The Paris Peace Accords made peace possible in large part by depriving the Cambodian factions of their foreign sponsors.  Critical was China dropping the Khmer Rouge. Without the Chinese, Pol Pot and his army were incapable of returning to power. Indeed the only major battles in Phnom Penh after the peace accords were between the forces of Prince Ranariddh and those loyal to Hun Sen.  (These were the two ‘co-prime ministers’ at the head of the government following the elections held under the auspices of the U.N.)

        The governments that negotiated the Paris Accords would be surprised to learn that all of their hard work was for naught and that the peace talks, which included all of the Cambodian parties, had nothing to do with how the Cambodian Constitution was shaped. At a minimum the Cambodian government news agency’s anonymous article reflects a singular refusal to acknowledge the role of the Paris Accords in bringing peace to Cambodia, a strange position on the eve of the accords’ 20th anniversary.

As far as the proposed NGO law is concerned, I believe the Cambodian and foreign NGOs are right in asking for serious modifications. Otherwise, the governments and the United Nations that spent years and hundreds of millions of dollars to bring peace and democracy to Cambodia will be unlikely to vote in favor of Cambodia being given a seat at the U.N. Security Council.

Elizabeth Becker’s evasive response

By Allen Myers

August 29, 2011

First, to clarify: my earlier article appeared to be “anonymous” only because of a misunderstanding. I had contacted Agence Kampuchea Presse to seek some information on the number of publications in Cambodia. As a courtesy, I emailed my draft to AKP so it could see what kind of information I needed. I had not put my name on it yet because it was not finished, which I must not have made clear to AKP, and I did not realise that AKP would post it. This misunderstanding has unfortunately given Elizabeth Becker the false impression that the article was prepared by “the Cambodian government”. (Anyone who wants to read the final version can find it on my blog,

As to the substance of the disagreement: I criticised Becker’s article for misrepresenting the content of the draft NGO law. A subsidiary criticism was that she also misrepresented how the civil war with the Khmer Rouge ended and the adoption of Cambodia’s constitution. Curiously, Becker’s reply all but ignores the draft NGO law and focuses instead on the Paris Peace Accords. To recall, my article pointed out:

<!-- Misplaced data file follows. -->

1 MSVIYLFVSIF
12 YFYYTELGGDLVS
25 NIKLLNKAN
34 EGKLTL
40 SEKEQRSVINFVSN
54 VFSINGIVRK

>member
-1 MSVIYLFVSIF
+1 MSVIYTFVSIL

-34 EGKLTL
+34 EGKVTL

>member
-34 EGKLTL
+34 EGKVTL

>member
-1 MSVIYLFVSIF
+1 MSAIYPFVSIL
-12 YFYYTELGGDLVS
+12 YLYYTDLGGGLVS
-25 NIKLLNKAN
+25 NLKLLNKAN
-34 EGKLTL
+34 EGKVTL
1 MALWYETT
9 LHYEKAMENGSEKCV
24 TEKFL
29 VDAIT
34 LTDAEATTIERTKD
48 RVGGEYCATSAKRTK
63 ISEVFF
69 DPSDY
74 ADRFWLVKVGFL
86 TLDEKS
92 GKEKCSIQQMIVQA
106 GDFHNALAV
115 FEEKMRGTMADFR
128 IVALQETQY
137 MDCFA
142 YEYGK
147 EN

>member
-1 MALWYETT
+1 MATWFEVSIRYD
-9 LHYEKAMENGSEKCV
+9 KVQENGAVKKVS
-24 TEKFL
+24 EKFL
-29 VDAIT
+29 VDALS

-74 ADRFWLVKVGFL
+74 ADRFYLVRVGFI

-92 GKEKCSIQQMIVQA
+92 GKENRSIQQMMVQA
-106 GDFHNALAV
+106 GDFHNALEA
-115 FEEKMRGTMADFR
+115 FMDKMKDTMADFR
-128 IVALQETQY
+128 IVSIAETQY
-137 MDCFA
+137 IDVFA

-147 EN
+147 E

·        Becker was wrong to assert that the draft law restricted the freedoms of speech and association.

·        She was wrong to claim that the law forced NGOs to comply with “vague criteria” in order to win “approval” to operate; the registration procedures are quite specific and not at all onerous.

·        Contrary to Becker’s assertion, “[t]he draft law does not allow the government to dissolve an NGO arbitrarily”.

·        She was wrong to claim that the law would “hamstring” NGOs, since it mandates nothing more difficult than registering and filing an annual report (which most NGOs do already), and obeying Cambodian law.

·        Her description of NGOs as Cambodia’s “last independent voices” was “laughable”, given the country’s large number of newspapers, magazines, radio stations, rebroadcasts of international radio networks and political parties.

·        Becker was wrong to say that the law requires international NGOs “to work directly with official agencies, essentially becoming an arm of the government”; all it requires is “collaboration” with the relevant government department and “notification” of local authorities when implementing projects.

·        Becker and her publisher were less than frank by presenting her article as “objective” journalistic analysis and only in passing, two-thirds of the way through the article, acknowledging that Becker is an interested party in discussions of the law, as a member of the board of Oxfam America.